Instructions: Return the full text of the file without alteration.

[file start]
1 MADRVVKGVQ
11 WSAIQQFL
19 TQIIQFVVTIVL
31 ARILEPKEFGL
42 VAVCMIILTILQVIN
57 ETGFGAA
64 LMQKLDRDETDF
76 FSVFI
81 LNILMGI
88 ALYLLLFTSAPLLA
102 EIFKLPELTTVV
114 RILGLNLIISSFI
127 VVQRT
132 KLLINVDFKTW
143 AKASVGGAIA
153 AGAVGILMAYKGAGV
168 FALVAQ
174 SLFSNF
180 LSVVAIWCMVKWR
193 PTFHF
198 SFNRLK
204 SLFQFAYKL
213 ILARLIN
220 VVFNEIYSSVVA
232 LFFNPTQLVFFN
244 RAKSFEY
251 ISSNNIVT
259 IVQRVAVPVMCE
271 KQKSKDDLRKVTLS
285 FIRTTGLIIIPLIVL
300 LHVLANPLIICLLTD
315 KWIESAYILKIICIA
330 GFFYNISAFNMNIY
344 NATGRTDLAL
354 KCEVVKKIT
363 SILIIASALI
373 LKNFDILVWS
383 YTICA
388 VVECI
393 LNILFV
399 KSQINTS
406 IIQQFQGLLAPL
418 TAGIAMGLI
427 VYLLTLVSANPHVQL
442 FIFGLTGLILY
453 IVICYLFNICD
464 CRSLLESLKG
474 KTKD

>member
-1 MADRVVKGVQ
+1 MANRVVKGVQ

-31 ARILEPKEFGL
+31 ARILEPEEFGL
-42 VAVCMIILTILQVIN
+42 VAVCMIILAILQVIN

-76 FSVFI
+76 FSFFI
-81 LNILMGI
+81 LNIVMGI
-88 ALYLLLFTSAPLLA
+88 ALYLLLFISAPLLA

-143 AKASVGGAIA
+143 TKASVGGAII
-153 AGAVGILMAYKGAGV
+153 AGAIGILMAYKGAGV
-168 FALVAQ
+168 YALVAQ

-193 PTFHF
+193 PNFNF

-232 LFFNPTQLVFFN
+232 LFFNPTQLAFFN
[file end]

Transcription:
1 MADRVVKGVQ
11 WSAIQQFL
19 TQIIQFVVTIVL
31 ARILEPKEFGL
42 VAVCMIILTILQVIN
57 ETGFGAA
64 LMQKLDRDETDF
76 FSVFI
81 LNILMGI
88 ALYLLLFTSAPLLA
102 EIFKLPELTTVV
114 RILGLNLIISSFI
127 VVQRT
132 KLLINVDFKTW
143 AKASVGGAIA
153 AGAVGILMAYKGAGV
168 FALVAQ
174 SLFSNF
180 LSVVAIWCMVKWR
193 PTFHF
198 SFNRLK
204 SLFQFAYKL
213 ILARLIN
220 VVFNEIYSSVVA
232 LFFNPTQLVFFN
244 RAKSFEY
251 ISSNNIVT
259 IVQRVAVPVMCE
271 KQKSKDDLRKVTLS
285 FIRTTGLIIIPLIVL
300 LHVLANPLIICLLTD
315 KWIESAYILKIICIA
330 GFFYNISAFNMNIY
344 NATGRTDLAL
354 KCEVVKKIT
363 SILIIASALI
373 LKNFDILVWS
383 YTICA
388 VVECI
393 LNILFV
399 KSQINTS
406 IIQQFQGLLAPL
418 TAGIAMGLI
427 VYLLTLVSANPHVQL
442 FIFGLTGLILY
453 IVICYLFNICD
464 CRSLLESLKG
474 KTKD

>member
-1 MADRVVKGVQ
+1 MANRVVKGVQ

-31 ARILEPKEFGL
+31 ARILEPEEFGL
-42 VAVCMIILTILQVIN
+42 VAVCMIILAILQVIN

-76 FSVFI
+76 FSFFI
-81 LNILMGI
+81 LNIVMGI
-88 ALYLLLFTSAPLLA
+88 ALYLLLFISAPLLA

-143 AKASVGGAIA
+143 TKASVGGAII
-153 AGAVGILMAYKGAGV
+153 AGAIGILMAYKGAGV
-168 FALVAQ
+168 YALVAQ

-193 PTFHF
+193 PNFNF

-232 LFFNPTQLVFFN
+232 LFFNPTQLAFFN